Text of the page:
Footballing Twits

  • PR
  • social media

While we’re all in the national spirit of football and sport, I thought it would be a timely opportunity to talk about footballing twits on twitter!

Although England didn’t come home (or rather they did, but with disappointed faces!), the #Hashtag trends such as #ComeOnEngland and @EASPORTSFIFA promoting #England throughout the UK made Twitter the platform for supporters to reach out to their national team and send encouragement and inspiration to their football heroes.

It’s also no surprise that footballers use this platform for speaking out to their fans. Showing their passionate, human side to the world can be brilliant for improving their PR and gives them an opportunity to tell their fans how training is going. However when the self-important minority get a bit high on their horse or after they’ve had a couple of drinks, it sparks the question – should they really be allowed on Twitter?

Take Joey Barton for example – after being banned for 12 games by the Premier League this season, some people might say his thumbs work better than his feet.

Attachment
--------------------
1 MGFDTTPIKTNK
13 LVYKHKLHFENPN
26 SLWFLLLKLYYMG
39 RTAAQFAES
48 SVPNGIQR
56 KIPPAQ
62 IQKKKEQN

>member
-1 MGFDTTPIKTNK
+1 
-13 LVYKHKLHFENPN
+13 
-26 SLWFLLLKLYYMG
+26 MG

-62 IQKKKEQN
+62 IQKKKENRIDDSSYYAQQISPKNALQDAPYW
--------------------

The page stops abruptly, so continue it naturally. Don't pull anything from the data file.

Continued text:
In May he hit out at his former Newcastle manager, Alan Shearer and also Gary Lineker calling Lineker an ‘odious little toad’, Shearer a “prick”, a “bell” and adding “I have better hair”. Does this sound like a professional and aspirational footballer or like a 15 year old teen that hasn’t got his way in his local Sunday League?

In addition to this, a Sheffield United player has been suspended for breaking the law last month. Connor Brown broke the Section 5 of the Sexual Offences Amendments Act through shamelessly naming and verbally abusing a rape victim and exposing her identity on Twitter. Breaking the law, harassing the victim and doing this in front of his 776 followers is a hat trick of irresponsible idiocy – not sportsmanship!

Thank the Lord that the minority is only a minority though, and that it doesn’t represent the whole of the footballing profession! Has Twitter allowed their arrogance to flow out, which would be kept out of public view before – or – does being arrogant through Twitter make you interesting and subject to newsworthy stories?

Any PR is good PR, right!?